The potential benefits of medicinal Cannabis for people living with cancer include antiemetic effects, appetite stimulation, pain relief, and improved sleep. In the practice of integrative oncology, the health care provider may recommend medicinal Cannabis not only for symptom management but also for its possible direct antitumor effect.

    The Supreme Court ruled in 2001 that medical use of marijuana cannot be considered in any federal court deliberating on a marijuana possession or distribution case. While a solution to this would be to reschedule marijuana and put it under the regulation of the FDA but the possibility of this Congress acting on this anytime soon is nil to zero.

    That leads to the question of the administrations policies which are conflicting to say the least and appear to have some political motivation to molify the criticism of the hard right wing that is now dominating the conversation. It begs to question whether Holder is being dishonest and hypocritical? Or does he simply lack strong leadership among US Attorneys General? Either way, this isn’t the way this administration is winning any support.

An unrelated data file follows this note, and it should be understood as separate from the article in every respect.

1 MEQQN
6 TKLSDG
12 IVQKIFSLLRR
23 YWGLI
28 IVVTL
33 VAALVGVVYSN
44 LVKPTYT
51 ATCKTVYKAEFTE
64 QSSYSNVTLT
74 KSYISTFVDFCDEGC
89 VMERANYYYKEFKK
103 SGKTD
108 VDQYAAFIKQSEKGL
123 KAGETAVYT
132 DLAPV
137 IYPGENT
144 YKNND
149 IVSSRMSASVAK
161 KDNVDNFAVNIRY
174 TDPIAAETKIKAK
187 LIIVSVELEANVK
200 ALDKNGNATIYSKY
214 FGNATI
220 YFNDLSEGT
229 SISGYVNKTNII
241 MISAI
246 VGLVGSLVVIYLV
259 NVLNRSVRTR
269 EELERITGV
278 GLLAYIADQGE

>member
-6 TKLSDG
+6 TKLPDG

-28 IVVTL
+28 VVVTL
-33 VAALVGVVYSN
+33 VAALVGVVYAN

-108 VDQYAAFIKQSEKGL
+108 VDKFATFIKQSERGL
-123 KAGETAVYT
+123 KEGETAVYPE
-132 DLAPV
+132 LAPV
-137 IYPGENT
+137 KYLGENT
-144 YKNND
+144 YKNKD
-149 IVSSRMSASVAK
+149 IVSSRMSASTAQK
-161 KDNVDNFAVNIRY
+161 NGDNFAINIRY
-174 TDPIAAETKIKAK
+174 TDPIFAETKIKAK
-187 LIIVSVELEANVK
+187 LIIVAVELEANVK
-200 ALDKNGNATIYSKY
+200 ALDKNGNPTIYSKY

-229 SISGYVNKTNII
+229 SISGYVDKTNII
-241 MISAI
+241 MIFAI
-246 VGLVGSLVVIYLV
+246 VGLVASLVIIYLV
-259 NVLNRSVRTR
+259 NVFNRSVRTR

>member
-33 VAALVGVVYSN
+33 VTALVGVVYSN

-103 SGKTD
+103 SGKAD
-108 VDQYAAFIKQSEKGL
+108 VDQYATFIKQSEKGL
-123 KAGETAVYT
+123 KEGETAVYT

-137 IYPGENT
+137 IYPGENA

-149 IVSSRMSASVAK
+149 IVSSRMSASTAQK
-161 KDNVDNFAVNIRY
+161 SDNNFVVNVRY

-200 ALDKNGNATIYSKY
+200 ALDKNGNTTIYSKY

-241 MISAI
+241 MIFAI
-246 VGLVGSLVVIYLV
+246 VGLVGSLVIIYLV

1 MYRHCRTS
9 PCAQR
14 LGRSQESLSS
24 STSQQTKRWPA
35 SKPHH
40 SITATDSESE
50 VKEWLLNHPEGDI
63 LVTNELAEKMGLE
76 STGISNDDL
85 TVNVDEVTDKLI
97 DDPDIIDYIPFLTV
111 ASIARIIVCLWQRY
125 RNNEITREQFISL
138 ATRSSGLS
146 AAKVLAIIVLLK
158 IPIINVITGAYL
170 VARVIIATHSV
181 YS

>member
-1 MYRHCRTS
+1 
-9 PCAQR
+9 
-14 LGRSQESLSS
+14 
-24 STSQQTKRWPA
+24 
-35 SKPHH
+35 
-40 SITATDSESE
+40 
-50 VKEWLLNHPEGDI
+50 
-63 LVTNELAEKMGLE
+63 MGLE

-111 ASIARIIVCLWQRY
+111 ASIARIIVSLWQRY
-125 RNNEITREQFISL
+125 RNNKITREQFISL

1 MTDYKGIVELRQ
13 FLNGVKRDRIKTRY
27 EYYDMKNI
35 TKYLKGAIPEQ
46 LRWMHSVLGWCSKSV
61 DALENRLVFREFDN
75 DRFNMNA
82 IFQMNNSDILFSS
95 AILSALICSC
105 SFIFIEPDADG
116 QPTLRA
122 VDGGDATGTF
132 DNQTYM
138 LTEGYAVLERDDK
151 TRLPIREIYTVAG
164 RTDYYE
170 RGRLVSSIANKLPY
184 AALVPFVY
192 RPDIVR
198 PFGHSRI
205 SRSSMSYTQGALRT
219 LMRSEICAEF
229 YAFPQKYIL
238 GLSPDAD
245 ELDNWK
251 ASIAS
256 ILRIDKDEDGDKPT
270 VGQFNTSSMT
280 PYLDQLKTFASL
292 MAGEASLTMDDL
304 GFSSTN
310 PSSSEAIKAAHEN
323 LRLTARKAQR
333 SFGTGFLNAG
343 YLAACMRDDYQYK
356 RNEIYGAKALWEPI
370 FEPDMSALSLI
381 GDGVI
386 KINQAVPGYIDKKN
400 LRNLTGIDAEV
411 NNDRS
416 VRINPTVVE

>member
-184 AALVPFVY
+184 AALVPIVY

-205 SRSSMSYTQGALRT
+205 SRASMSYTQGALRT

The Just Say Now campaign at FDL has a petition telling Holder to enforce his memo and stop raiding marijuana clinics.

    Tell Attorney General Holder: Stop Raiding Medical Marijuana Dispensaries

    Mar 29 2011

    from firefly-dreaming 28.3.11

    Essays Featured Monday, of March:

    Nick Lowe begins the day in Late Night Karaoke, mishima DJs

    Six Brilliant Articles! from Six Different Places!! on Six Different Topics!!!

                    Six Days a Week!!!    at Six in the Morning!!!!

    Monday Open Thoughts from RiaD are threadbare.

    from fake consultant a reminder about Social Security: Get On The Phone Tuesday And Wednesday And Help Fight Cuts